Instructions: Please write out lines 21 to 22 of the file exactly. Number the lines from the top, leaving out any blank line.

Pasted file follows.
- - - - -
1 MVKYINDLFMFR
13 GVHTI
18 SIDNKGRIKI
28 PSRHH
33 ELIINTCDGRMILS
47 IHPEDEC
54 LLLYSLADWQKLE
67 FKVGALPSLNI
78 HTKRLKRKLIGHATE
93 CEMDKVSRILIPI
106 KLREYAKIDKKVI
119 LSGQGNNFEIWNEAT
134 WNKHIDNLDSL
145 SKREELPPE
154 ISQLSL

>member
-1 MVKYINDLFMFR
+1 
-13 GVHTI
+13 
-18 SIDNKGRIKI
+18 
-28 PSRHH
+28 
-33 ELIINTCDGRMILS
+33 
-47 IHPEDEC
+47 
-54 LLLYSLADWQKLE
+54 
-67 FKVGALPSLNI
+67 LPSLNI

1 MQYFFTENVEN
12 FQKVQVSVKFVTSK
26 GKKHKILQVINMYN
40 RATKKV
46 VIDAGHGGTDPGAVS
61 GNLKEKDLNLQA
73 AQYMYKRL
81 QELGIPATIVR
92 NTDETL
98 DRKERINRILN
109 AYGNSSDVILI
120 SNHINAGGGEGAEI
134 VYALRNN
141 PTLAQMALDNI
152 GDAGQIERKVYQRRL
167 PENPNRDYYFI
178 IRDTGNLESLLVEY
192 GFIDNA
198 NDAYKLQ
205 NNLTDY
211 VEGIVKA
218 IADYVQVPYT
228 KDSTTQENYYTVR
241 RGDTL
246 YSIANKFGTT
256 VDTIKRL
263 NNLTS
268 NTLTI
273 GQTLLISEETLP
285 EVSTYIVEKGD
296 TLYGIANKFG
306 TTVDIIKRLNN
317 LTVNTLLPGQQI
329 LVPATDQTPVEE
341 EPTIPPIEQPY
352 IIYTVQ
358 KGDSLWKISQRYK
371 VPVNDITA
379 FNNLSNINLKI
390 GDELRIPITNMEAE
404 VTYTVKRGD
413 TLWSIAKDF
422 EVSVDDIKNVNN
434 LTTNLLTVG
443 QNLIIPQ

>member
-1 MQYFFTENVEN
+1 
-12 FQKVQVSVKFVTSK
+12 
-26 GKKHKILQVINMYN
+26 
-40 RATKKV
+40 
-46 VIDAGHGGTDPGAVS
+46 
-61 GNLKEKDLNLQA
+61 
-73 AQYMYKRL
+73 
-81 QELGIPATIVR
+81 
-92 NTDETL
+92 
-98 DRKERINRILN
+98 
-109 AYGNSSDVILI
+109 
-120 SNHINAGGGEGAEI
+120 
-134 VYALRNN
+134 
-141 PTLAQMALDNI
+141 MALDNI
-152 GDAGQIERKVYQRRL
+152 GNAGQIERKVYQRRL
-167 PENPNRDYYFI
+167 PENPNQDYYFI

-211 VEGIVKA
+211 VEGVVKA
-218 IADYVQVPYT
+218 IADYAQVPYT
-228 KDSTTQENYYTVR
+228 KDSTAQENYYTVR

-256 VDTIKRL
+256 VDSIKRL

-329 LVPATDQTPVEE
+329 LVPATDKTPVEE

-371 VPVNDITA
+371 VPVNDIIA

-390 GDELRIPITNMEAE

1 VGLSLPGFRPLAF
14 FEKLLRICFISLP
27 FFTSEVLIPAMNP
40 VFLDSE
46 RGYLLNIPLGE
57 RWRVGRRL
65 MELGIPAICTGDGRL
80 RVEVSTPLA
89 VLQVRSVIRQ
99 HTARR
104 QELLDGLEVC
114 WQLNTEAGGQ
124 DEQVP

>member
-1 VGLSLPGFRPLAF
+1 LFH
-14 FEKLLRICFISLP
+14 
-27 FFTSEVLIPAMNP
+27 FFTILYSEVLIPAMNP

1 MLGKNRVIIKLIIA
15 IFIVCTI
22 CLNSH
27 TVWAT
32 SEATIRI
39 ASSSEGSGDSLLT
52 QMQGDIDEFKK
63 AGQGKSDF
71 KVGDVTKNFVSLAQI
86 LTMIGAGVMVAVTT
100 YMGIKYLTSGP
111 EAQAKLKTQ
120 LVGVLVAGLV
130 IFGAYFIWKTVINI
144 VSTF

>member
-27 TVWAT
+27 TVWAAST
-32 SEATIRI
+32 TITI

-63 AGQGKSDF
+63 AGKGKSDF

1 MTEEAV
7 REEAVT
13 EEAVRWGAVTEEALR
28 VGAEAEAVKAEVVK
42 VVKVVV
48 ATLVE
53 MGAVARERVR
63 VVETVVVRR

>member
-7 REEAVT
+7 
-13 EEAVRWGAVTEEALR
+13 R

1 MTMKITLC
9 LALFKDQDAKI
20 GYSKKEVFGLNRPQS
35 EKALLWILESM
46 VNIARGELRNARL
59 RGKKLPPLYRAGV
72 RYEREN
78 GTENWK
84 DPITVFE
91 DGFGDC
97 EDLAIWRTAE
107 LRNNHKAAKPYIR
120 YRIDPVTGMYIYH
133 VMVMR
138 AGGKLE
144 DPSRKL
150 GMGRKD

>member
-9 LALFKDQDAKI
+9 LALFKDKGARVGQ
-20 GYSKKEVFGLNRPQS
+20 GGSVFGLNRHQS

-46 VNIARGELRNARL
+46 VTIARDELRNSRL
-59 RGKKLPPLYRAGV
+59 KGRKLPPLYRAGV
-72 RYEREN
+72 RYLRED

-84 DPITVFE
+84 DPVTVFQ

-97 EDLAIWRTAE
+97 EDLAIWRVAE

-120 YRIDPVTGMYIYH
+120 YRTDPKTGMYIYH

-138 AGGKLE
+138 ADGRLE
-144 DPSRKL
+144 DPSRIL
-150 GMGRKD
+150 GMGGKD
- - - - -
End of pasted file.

-18 SIDNKGRIKI
+18 